The introduction of the psychedelic properties of Colorado River toad poison in the United States likely had its roots in Texas. In 1983, a mysterious pamphlet called Bufo Alvarius: The Psychedelic Toad of the Sonoran Desert gave a detailed history of the toad, as well as instructions for extracting the poison from its parotoid glands and smoking it. The booklet was written by Alfred Most, a pseudonym for Denton-based artist and researcher Ken Nelson. Nelson revealed his identity in 2017 to the documentarian Hamilton Morris after he misidentified Alfred Most in an episode of his Vice docuseries Hamilton’s Pharmacopeia.

“I support sacred medicines, but I do not support Brooke.”

Critics also warn that organizations serving bufo that have strict hierarchical structures and no accountability create the conditions for vulnerable people to be taken advantage of. Because the drug is so powerful and scientific study of it is in its infancy, researchers say users should take it only in environments where they feel safe and have access to medical help, if needed. Questions about safety and other concerns have led some of those who joined Tarrer’s group to distance themselves from it. Students who studied to become bufo facilitators under her tutelage said promises to be trained in CPR were never fulfilled. Others, who witnessed Tarrer try to serve me bufo without my permission, called her behavior abusive.

All of the people I spoke to who severed their association with the Universal Shamans of the New Tomorrow do not reject the positive benefits of the drug itself. 

“I support sacred medicines, but I do not support Brooke,” one former member of that church said. 

Risks and benefits

Tarrer rejects the term “psychedelic” and prefers the word “medicine” when referring to bufo. She said she procures it directly from the Comcaac tribe, also known as the Seri tribe, an indigenous group native to the Mexican state of Sonora, but she declined to specify exactly from whom.

Most users ingest bufo by smoking it and often say their experience cannot be fully described with words. They report having profound mystical experiences that give them clarity and connection to the infinite nature of the universe.

“When you partake of this medicine, it takes you on a full outer-inner body experience,” said Elektra Moon, who leads the Southern Star Church of Love, which serves bufo in The Colony, a far-north suburb of Dallas. “You lose complete consciousness of your physical reality, and it takes you into the oneness of God. And in that, you come into the knowledge of the love of creation.”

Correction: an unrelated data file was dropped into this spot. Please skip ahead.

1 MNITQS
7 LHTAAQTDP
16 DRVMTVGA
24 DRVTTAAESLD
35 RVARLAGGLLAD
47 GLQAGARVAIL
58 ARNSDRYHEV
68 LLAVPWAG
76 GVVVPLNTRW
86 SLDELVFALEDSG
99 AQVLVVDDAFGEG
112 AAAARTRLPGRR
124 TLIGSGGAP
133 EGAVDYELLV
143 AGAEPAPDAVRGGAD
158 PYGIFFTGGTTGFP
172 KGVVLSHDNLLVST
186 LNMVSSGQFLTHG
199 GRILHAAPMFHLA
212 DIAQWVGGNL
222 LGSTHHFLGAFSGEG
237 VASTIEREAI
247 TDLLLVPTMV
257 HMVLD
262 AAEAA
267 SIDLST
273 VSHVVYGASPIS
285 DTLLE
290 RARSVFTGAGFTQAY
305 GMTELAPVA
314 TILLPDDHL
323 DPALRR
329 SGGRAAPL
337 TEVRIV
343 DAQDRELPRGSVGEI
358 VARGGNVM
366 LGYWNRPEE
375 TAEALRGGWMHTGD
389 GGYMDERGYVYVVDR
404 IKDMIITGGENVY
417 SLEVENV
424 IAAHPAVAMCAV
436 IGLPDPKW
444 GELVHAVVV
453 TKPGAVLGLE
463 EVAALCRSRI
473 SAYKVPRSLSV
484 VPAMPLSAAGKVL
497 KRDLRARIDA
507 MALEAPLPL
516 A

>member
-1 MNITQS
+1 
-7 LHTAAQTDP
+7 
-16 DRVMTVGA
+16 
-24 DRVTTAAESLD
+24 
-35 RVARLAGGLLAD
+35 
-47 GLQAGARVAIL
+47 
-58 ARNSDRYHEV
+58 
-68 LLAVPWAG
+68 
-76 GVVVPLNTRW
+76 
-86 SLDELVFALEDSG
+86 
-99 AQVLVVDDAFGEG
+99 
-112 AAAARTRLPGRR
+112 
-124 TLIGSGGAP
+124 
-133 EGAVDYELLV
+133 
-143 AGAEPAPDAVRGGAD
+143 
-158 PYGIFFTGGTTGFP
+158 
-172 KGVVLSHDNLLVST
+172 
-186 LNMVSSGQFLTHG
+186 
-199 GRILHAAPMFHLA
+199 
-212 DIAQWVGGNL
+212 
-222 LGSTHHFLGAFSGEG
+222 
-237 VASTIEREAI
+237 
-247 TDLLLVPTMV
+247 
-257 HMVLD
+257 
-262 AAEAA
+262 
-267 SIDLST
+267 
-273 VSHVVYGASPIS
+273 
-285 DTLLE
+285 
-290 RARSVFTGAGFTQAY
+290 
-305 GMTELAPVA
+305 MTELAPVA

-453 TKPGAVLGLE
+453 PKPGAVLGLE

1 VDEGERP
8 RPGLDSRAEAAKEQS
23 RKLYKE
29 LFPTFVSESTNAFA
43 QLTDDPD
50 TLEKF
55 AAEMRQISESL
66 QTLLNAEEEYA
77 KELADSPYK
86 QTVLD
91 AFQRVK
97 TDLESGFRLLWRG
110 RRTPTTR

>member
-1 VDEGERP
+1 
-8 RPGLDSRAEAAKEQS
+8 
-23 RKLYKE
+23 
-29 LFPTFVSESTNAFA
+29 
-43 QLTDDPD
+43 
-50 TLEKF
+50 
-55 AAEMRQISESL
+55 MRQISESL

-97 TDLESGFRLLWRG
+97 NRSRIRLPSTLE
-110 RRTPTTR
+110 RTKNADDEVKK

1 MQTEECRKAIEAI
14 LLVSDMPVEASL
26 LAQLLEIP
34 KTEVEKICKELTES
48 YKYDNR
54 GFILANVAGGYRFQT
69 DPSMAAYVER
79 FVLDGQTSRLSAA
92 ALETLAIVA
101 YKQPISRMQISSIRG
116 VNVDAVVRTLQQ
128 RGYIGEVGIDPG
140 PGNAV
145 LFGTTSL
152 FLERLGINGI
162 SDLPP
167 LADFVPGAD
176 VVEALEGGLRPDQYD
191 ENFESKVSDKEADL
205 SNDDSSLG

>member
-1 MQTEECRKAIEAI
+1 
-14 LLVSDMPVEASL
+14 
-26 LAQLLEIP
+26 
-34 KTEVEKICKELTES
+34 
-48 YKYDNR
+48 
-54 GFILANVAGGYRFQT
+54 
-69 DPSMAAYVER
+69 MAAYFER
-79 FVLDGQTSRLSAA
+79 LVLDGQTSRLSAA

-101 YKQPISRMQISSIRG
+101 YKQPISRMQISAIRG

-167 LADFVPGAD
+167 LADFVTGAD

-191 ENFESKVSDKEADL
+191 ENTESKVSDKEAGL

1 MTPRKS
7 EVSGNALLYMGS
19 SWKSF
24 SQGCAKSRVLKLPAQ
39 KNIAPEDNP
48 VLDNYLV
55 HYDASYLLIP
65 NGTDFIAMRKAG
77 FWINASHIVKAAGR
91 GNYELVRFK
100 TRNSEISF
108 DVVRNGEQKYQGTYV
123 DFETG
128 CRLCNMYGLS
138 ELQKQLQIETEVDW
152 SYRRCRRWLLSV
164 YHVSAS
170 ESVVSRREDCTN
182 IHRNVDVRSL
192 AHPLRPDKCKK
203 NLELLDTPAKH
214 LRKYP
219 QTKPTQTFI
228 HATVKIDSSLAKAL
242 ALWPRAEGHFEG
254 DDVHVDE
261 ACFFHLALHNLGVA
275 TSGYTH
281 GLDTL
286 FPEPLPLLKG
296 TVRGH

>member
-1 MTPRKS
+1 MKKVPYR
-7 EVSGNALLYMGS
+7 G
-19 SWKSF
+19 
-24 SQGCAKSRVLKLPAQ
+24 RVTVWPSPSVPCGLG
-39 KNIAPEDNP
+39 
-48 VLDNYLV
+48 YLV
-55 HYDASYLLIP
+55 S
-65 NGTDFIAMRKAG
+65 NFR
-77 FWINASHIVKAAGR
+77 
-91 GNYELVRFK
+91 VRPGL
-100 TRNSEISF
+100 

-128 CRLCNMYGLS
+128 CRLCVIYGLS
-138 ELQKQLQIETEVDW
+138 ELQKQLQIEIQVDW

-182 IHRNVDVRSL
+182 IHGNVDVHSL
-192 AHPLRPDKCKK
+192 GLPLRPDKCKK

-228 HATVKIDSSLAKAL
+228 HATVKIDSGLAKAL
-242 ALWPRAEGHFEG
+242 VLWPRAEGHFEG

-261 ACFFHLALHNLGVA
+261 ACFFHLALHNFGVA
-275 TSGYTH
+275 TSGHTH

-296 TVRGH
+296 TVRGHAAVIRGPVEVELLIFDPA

After Sam Gray received bufo at a Universal Shamans of the New Tomorrow ceremony, the 65-year-old grandfather’s life completely changed, he said.

“The first time I had sex, when I was young, I spent two or three days just daydreaming about it,” said Gray, who lives in Cleveland, Texas, north of Houston. “Well, the same thing happened with this.”

Gray, who identifies as a Christian, was a victim of verbal, physical, and sexual abuse as a child. As a result, he has suffered from alcoholism for most of his life and tried dozens of times to quit drinking, he said.

“I didn’t have the slightest urge to drink alcohol,” said Gray, who claims to be sober eight months after his first bufo ceremony. “I felt joy. I felt a little scared. I thought, ‘OK, this can’t be true.’”

“I felt joy. I felt a little scared. I thought, ‘OK, this can’t be true.’”

Charles Grob, professor of psychiatry at the University of California, Los Angeles, has been studying and writing about the medical effects of psychedelics for over 30 years. He said little is known about the risks and benefits of bufo from a scientific perspective because there has been virtually no formal research on the toad secretion and very little on synthetic 5-MeO-DMT. 

“There are numerous anecdotal accounts of individuals reporting that [bufo] had a sustained positive effect on ameliorating chronic anxiety, improving mood for individuals who are prone to depression, effectively treating people,” Grob said. However, these accounts haven’t been collected with rigorous scientific research methods.

Ingesting 5-MeO-DMT can raise blood pressure and heart rate, particularly at higher dosages, Grob said. More research on cardiovascular responses is needed to ensure people’s safety, he said, especially for individuals with underlying cardiovascular vulnerabilities.

To use bufo, “One would want to be in an environment where there’s a degree of safety, a sort of controllability aspect involved, so that the person doesn’t have an unpleasant or unhelpful experience,” said Greg Fonzo, co-director of the Center for Psychedelic Research and Therapy at Dell Medical School at the University of Texas. “When it’s smoked or inhaled, [as opposed to being swallowed], then the effects come on much more quickly and more intensely. That lends itself to people having potentially more of a difficult experience because it’s such a sudden shift in the state of consciousness.”

A small fraction of people report experiencing long-lasting anxiety after taking bufo, indicating there are potentially more severe side effects associated with it than with other psychedelics, Grob said.

“I evaluated one individual who had high levels of anxiety, panic, and felt he was in a persistent dissociative state for some time afterwards and could not function [normally],” Grob said.